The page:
We disagree (none / 0) (#34)
    by Big Tent Democrat on Sun Sep 06, 2009 at 06:53:57 PM EST
    as you know. I am a camel's nose in the tent person.

    Sure! (none / 0) (#36)
    by lambert on Sun Sep 06, 2009 at 07:03:47 PM EST
    I'm restating for the benefit of folks who may not have seen this discussion before.

    * * *

    Nothing I've seen says that the public option will have any of the benefits claimed (and how could it -- to this day there is no coherent definition of what it is). So from my standpoint, public option advocates are talking at least three gambles:

    (1) that there will be enough enrollees for the program to, if not work, at least be seen not to fail;

    (2) that the contractors who will be hired to administer it will "play fair";

    (3) that in the case of failure, the well will not be poisoned for real reform (single payer) in the future.

    I see no evidence for #1 (and as above, how could there be).

    I see no evidence for #2 (and the experience in Maine, with Dirigo, points the other way).

    #3 seems to me quite likely.

    Or, to revert to the camel:

    1. I like my camels, noses and all, to be real, and not imaginary;

    2. I like my camels, noses and all, to be really camels, and not skunks or weasels.

    3. If I let what I think is a camel get its nose under my tent, and it turns out to be a skunk or a weasel, then I'm going to be very cautious about letting anything like a camel get its nose under my tent again.

    It was never sold in a way (5.00 / 3) (#26)
    by NYShooter on Sun Sep 06, 2009 at 01:49:52 PM EST
    that enough people undestood it, or got passionately behind it.

    Yes, it's a moral imperative, to come up to the rest of the civilized world, and provide health care for all. But it's also an economic imperative, as it's the single, biggest reason our country is heading for insolvency.

    The public has just seen what morality the bank "masters" are made of. Do they think the insurance companies, HMO's, and Wall Street gamblers are of different character?

    If we had a President who wanted it, we would have it. Not just "robust" public option either, but something much closer to single payer.
    Just ask the almost 20 million unemployed, and more millions who have lost their homes, and even more without insurance.

    Scream it from the rooftop: The rest of the world has better health care, at less than half the price. Show'm who's getting fat and rich off of us, and it's not the doctors and nurses. It's the guys running the "protection" racket, peeling fifty cents out of every dollar we spend for health care, for their 12,000 sq. ft. homes, and numbered off shore accounts.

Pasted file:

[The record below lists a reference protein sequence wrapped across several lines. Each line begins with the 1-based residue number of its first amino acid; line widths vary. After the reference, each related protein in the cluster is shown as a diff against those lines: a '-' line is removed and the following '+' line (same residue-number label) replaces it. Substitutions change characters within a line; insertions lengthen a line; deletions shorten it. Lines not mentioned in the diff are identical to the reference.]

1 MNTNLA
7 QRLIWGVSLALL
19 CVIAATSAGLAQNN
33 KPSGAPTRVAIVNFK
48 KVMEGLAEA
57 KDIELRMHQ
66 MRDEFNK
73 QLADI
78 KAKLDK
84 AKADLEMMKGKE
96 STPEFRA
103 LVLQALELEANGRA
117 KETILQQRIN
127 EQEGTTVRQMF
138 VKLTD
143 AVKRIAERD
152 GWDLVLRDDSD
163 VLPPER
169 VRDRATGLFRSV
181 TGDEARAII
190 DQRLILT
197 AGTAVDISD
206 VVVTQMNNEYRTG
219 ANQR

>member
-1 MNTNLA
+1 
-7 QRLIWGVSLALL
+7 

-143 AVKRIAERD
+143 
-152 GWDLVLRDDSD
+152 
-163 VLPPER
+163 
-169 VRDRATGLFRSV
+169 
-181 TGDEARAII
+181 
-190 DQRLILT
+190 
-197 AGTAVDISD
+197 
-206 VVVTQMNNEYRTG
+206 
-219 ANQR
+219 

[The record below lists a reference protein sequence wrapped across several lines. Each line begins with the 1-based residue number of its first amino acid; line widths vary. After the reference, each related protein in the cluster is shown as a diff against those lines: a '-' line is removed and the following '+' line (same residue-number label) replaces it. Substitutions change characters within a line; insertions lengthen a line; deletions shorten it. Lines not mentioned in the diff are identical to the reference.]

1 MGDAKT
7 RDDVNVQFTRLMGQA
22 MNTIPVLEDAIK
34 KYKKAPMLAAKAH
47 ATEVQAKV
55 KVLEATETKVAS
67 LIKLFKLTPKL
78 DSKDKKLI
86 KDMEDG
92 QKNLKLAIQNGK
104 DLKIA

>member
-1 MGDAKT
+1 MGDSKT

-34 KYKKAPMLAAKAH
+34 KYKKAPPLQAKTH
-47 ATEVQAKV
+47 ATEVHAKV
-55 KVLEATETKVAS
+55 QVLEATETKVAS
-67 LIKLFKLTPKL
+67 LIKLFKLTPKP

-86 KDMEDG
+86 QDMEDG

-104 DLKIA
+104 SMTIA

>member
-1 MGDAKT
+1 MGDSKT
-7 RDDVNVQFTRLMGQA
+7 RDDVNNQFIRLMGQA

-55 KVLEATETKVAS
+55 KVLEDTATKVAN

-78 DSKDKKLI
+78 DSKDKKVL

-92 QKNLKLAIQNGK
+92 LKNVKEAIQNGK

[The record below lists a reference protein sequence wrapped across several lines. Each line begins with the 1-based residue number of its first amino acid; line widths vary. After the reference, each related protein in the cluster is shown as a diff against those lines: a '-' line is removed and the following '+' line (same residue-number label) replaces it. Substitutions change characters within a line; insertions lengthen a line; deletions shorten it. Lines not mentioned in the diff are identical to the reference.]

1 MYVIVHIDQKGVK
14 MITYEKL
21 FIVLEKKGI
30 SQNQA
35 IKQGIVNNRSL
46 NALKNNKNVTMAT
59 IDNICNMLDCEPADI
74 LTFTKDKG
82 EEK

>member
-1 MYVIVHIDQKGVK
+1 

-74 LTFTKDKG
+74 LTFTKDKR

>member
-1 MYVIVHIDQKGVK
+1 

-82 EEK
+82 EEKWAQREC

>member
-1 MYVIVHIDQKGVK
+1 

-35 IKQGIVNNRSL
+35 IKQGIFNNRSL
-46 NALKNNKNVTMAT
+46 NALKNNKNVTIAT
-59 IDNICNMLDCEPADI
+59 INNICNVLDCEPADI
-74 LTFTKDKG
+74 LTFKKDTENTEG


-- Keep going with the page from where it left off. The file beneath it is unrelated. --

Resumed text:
Craps, a first year media student could get the public into a white fever over this rape!

    But, like I said, the President has got to want it. I wasn't fooled by him in the primaries, and I'm not fooled by him now.

    Healthcare and War (5.00 / 1) (#27)
    by norris morris on Sun Sep 06, 2009 at 02:05:10 PM EST
    There won't be a public option as I see Obama's vague behavior, evasive meetings with big pharma and insurance, and throwing this debate into the fray looking for cover in order to reconcilliate.

    Forget whatever he says as I believe we'll wind up with a highly compromised checkerboard.

    As for Afghanistan, it's a loser and whoever is advising Obama is not diminishing his aloofness and lack of experience. As a long time democrat I'm furious that he's compromised the debate and allowed republicans to walk all over us. Move over Axelrod and Rahm.

    I said this in another thread (5.00 / 1) (#43)
    by s5 on Sun Sep 06, 2009 at 11:19:23 PM EST
    If we get a public option because progressives in the House held the line, that's the best possible outcome. We're not going to have a lifetime of progressive legislation without the rise of progressive legislators as a legitimate political force.

    I am very afraid (none / 0) (#23)
    by kmblue on Sun Sep 06, 2009 at 11:58:55 AM EST
    that Obama will make a speech that is not passionate and not clear.
    If he rambles about while constantly trying to cover every possible base, we're dead.
    Simple and clear.
    I'm afraid that's too much to hope for.